3. The Bank of Mum & Dad (and Grandparents)
A whopping 81% of people we recently surveyed are expecting support from their parents to buy their first property so the bank of mum and dad is still very much open for business. They could have been squirreling away the pennies for years for you and you may just have to ask for a loan or a gift and they’ll jump at the chance of helping you out. Make sure they know that you’re serious about your house buying plans and speak to them about fronting some cash. They might surprise you!
4. Buy together
A deposit shared is a deposit halved, that’s the saying, right? Well, if you’re looking to purchase a property with a friend, family member or partner then you’ll definitely be at your savings goal in half the time if you both stick to the same pace of saving. Make sure you agree targets and you make the same level of effort to get there. If you’re determined to get on the property ladder, this could be the way for you to get there as quickly as you’d like.
If you’re on the right track to saving up your deposit then it could be time for you to speak to one of our mortgage advisers at Nottingham Mortgage Services. Our expert advisers will search over 50 lenders to find the right mortgage for you, yes, even from other banks and building societies! And, if you leave without a mortgage from The Nottingham, we’re happy as long as you’re in a good place to move onto the property ladder.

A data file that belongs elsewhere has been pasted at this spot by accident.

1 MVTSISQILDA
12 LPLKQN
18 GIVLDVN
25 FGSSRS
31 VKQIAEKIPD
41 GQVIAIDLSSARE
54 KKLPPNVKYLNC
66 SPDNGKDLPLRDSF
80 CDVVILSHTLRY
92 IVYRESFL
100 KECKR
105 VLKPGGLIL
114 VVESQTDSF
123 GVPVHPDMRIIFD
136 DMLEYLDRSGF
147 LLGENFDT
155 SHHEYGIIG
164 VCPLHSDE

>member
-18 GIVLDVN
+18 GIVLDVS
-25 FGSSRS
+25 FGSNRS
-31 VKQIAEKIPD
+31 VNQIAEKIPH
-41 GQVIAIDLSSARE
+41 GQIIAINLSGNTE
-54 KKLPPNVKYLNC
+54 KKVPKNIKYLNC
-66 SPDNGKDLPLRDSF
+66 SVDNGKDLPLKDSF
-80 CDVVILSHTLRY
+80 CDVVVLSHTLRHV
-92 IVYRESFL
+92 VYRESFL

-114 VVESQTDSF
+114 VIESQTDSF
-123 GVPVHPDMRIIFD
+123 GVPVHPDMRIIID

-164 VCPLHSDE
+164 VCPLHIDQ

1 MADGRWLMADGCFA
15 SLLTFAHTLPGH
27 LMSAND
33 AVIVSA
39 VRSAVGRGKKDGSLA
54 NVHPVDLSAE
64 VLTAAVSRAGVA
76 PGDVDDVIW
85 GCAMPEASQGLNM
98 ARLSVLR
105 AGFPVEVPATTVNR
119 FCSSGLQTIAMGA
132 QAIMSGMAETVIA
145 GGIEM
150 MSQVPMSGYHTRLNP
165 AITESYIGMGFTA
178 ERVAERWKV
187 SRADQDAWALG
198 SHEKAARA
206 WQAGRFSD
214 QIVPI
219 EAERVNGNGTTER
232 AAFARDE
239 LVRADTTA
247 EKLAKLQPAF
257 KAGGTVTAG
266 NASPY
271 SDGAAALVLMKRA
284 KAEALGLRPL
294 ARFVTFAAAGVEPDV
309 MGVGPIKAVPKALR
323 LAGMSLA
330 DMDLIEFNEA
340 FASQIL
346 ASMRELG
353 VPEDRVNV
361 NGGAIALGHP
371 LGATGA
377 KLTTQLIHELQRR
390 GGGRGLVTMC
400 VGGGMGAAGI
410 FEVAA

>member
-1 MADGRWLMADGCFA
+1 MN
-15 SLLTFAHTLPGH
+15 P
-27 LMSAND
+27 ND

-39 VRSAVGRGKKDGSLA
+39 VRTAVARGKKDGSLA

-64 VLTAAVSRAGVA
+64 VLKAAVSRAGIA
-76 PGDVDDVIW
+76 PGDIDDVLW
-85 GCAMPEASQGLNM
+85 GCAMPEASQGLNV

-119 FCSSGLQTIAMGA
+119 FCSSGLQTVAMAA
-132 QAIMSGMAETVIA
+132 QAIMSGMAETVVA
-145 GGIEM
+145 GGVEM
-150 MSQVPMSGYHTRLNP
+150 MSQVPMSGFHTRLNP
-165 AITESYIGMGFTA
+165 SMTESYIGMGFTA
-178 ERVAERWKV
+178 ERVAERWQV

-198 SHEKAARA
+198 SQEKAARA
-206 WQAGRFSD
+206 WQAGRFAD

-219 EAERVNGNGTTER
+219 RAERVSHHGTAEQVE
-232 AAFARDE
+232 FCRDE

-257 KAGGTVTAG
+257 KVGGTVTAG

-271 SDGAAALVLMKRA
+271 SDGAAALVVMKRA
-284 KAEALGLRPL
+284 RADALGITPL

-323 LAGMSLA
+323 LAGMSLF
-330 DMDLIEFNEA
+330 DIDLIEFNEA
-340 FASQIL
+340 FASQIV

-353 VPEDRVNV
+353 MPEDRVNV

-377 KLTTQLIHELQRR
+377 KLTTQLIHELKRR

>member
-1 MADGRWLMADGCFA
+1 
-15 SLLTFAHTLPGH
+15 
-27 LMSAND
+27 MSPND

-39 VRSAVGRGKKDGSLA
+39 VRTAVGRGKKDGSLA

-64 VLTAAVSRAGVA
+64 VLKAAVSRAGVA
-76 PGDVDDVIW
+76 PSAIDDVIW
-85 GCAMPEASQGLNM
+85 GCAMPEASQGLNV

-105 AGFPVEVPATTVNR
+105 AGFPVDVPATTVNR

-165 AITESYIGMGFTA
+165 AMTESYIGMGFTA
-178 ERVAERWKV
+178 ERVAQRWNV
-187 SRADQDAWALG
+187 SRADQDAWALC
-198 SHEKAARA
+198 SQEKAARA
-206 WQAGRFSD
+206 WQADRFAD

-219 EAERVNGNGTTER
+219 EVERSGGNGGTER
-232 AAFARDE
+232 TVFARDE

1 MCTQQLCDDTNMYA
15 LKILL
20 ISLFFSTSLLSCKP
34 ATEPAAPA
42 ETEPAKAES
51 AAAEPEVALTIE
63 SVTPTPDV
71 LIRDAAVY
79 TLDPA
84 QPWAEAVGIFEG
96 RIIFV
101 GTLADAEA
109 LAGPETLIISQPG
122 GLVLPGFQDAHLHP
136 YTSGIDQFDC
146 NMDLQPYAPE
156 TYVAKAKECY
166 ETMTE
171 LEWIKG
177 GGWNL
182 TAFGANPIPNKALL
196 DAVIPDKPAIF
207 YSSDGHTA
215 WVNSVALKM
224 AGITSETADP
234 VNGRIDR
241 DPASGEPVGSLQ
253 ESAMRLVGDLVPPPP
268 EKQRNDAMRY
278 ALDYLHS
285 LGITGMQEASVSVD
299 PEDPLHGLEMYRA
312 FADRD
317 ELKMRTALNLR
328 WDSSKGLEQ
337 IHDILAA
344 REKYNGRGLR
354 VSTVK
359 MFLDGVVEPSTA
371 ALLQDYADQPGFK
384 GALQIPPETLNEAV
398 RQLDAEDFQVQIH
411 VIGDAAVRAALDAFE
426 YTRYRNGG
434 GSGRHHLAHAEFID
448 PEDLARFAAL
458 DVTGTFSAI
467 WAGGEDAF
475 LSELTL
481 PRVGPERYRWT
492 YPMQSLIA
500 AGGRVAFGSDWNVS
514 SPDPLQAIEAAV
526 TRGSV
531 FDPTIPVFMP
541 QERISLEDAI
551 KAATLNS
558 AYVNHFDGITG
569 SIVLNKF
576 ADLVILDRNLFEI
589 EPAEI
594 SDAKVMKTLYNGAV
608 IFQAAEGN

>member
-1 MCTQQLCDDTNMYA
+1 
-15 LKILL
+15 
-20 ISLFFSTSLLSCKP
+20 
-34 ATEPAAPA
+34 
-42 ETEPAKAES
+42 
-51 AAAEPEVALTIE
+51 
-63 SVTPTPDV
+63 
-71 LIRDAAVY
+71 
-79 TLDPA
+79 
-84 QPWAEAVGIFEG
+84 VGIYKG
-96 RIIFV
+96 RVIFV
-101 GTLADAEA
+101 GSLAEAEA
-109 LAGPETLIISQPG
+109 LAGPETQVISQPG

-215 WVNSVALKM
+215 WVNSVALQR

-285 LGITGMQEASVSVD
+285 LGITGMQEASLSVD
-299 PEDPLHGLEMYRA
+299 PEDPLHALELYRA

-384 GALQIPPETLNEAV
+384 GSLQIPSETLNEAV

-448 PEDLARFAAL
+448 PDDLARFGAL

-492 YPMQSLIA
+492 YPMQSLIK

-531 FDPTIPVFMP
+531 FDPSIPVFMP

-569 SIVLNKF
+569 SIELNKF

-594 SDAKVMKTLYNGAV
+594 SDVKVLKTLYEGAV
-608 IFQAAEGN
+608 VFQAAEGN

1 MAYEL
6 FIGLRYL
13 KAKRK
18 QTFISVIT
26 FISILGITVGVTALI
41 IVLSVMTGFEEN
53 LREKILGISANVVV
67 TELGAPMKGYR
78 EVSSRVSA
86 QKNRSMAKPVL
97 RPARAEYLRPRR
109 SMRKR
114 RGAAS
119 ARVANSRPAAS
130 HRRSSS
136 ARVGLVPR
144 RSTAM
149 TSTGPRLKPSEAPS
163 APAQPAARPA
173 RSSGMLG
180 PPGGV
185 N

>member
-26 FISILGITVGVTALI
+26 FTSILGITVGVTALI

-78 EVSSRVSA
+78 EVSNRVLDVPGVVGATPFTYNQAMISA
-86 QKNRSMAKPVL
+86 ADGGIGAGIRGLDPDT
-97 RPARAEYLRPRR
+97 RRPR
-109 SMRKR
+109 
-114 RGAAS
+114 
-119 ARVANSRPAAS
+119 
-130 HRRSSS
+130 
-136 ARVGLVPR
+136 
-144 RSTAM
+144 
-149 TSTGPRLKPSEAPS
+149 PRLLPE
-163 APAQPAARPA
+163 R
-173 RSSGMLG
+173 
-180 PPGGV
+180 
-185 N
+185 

*The 25% bonus is provided by the government. The Lifetime ISA can be opened by customers aged between 18 and 39 years of age that reside in the UK to either save for their first house purchase or their retirement. The product has a 25% charge associated with any withdrawals that are not an eligible life event (first house, aged over 60, terminal illness and deceased). Investors can pay in up to £4k per tax year into their Lifetime ISA and the government will pay a 25% bonus on a monthly basis from 6th April 2018. Customers cannot pay into their Lifetime ISA from the age of 50+ or earn the 25% bonus. If you save in a Lifetime ISA instead of enrolling or contributing to a pension scheme, you may lose valuable employer contributions. Entitlement to any means tested benefits may be affected. The 25% withdrawal charge is on everything (deposits made, bonus and interest). You may get back less than you paid in. For full terms and conditions please ask branch staff for our Keyfacts document and summary box.
Whole of market mortgage advice is provided by Nottingham Mortgage Services Ltd (NMS); an appointed representative of Quilter Mortgage Planning Ltd, which is authorised and regulated by the Financial Conduct Authority; registered No. 440718. NMS is a wholly owned subsidiary of Nottingham Building Society and registered in England and Wales, No. 03089887; Nottingham House, 3 Fulforth Street, Nottingham NG1 3DL.
Your home may be repossessed if you do not keep up repayments on your mortgage.